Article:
O'Reilly restores Carolina's soccer dynasty with title

After failing to make the College Cup in the previous two seasons, some thought North Carolina was down and out. With one goal, Heather O'Reilly quieted those critics.

Updated: December 3, 2006, 5:31 PM ET
By Graham Hays | ESPN.com

CARY, N.C. -- If it wasn't a coronation, Sunday's final of the NCAA Women's College Cup was at least one heck of a celebration of Heather O'Reilly.

Heather O'Reilly (20)
AP Photo/Karl DeBlakerHeather O'Reilly bookended her career at North Carolina with NCAA titles.
O'Reilly scored the opening goal and assisted on the second, in a 2-1 win against Notre Dame, closing out her college career by guiding the Tar Heels back to the top of the college game for the first time since she was a freshman on the undefeated 2003 champions.

After suffering through the disappointment of missing out on the College Cup -- soccer's version of the Final Four -- entirely as a sophomore and junior, Sunday's win was a fitting sendoff for a player who arrived at North Carolina as the next in a line of legends for whom titles were assumed and left as a champion who guided the Tar Heels through a new landscape in college soccer.

"There's a lot of talent in this country, there's a lot of goal scorers in this country, there's a lot of tough teams and great coaches," O'Reilly said. "And I just think what we did this year, getting that knock in the beginning of the season, that one loss, and then us regrouping, and we haven't turned back since."

Despite gray skies that unleashed steady rain just minutes after the final whistle and the first truly chilly temperatures of the week, the festive atmosphere at SAS Park hinted at what was to come.

Fans in the light blue of North Carolina lined up by the hundreds more than three hours before the game, waiting for a chance at a limited number of walk-up tickets available for the final. Mia Hamm, with husband Nomar Garciaparra, watched over the proceedings from a luxury suite, turning heads like the occupant of a royal box. And sightings of other former Carolina greats -- from Cindy Parlow to Lori Chalupny -- spread by word of mouth.

It was just like the good old days.

It didn't matter that North Carolina would start a school-record seven freshmen in the second half, or that Notre Dame had the newly crowned Hermann Trophy winner in Kerri Hanks anchoring an undefeated team. Not so long as the Tar Heels had O'Reilly.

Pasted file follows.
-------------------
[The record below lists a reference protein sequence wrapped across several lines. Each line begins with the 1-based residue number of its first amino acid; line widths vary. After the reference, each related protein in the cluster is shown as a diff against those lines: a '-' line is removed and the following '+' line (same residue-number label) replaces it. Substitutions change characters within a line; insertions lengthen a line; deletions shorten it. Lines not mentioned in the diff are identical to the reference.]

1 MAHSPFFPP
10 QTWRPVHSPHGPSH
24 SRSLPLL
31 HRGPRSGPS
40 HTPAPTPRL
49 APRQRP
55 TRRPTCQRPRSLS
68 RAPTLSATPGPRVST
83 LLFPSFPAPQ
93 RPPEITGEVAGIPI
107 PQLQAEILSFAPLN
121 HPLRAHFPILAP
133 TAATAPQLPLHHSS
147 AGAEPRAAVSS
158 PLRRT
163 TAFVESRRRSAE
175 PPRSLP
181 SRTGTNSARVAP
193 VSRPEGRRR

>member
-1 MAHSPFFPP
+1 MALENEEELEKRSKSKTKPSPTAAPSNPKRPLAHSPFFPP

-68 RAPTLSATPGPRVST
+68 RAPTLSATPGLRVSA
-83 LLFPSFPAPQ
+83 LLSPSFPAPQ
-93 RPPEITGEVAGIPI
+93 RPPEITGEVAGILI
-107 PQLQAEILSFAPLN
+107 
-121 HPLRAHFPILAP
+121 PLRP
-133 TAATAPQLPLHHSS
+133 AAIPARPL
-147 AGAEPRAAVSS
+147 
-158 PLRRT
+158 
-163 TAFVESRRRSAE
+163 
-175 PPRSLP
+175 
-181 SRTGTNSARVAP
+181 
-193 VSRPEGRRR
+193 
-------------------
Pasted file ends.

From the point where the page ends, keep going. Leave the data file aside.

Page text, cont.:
The senior's energy and aggression from the outset were just as valuable in establishing a tone, as her goal was in establishing a lead. Although handed a group of freshmen teammates whom Dorrance roundly praised for their drive, her steady hand had to help alleviate any concerns about nerves.

"Today during the game, it was 1-0 and I just kept screaming, 'Don't settle, we need to keep pressing on for another goal. Don't settle for anything but your best,'" O' Reilly said.

The biggest question about North Carolina entering the season was how the highly touted freshman class would adjust to college life, and how a veteran like O'Reilly would adjust to the sudden infusion of inexperience around her. As it turned out, it was one of the team's biggest assets.

"What was really neat about this year was our seniors and upperclassmen embraced this incredible freshman class that came in," Dorrance said. "And basically, the class embraced them back."

North Carolina's future is a mix of physical marvels, and Casey Nogueira's on-ball wizardry, Tobin Heath's speed, Yael Averbuch's blistering shot and Ali Hawkins' aerial acrobatics were on display at various points during the final. But none of those breathtaking skills were as important as O'Reilly's subtle tactical maneuvers or relentless pursuit of a literal and figurative goal.

With North Carolina's flat back three compacting the midfield, Notre Dame's high-powered offense stumbled to find traction out of the gate. Frustrated most of the day, Hanks was flagged for a couple of quick offsides while trying to time runs behind the disciplined back line of Robyn Gayle, Kristi Eveland and Ariel Harris. As a result, Notre Dame's midfield, led by Jen Buczkowski and Jill Krivacek, found the passes that usually stretched opposing defenses to the breaking point rolling harmlessly into unoccupied space as the Irish front-runners grew wary of the trap.

Yael Averbuch
AP Photo/Karl DeBlakerWith a booming shot, Yael Averbuch made an immediate impact for the Tar Heels.
Seizing on that hesitation, O'Reilly was a tempest early in the first half, racing down the flanks and harassing Notre Dame players as they attempted to begin the build-up.